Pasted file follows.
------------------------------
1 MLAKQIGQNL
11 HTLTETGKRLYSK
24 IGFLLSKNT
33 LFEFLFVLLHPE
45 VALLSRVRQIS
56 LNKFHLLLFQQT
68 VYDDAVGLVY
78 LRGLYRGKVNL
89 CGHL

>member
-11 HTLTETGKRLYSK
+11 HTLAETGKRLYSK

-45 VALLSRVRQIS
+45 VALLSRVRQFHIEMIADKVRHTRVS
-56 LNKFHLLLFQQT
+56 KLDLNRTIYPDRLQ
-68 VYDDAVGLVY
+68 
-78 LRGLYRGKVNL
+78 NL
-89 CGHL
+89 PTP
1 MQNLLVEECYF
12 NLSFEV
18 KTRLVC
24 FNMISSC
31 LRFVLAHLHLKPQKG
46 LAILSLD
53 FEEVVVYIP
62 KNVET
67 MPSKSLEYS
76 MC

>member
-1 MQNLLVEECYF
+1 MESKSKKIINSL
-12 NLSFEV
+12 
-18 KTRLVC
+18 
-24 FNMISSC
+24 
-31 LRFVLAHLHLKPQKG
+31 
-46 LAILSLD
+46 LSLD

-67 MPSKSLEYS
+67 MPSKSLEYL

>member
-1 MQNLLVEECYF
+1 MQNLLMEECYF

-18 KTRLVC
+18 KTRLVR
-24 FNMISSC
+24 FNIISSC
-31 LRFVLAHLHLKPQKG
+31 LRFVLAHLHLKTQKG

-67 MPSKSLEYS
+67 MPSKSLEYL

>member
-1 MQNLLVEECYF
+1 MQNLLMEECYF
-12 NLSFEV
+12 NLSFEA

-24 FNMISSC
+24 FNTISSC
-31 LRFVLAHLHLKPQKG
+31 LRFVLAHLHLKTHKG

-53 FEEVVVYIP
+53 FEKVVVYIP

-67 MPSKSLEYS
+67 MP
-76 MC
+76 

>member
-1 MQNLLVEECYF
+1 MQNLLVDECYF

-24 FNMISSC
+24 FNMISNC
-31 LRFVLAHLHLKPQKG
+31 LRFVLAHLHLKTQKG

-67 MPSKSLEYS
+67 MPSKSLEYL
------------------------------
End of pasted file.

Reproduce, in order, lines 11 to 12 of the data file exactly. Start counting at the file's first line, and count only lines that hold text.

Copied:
-11 HTLTETGKRLYSK
+11 HTLAETGKRLYSK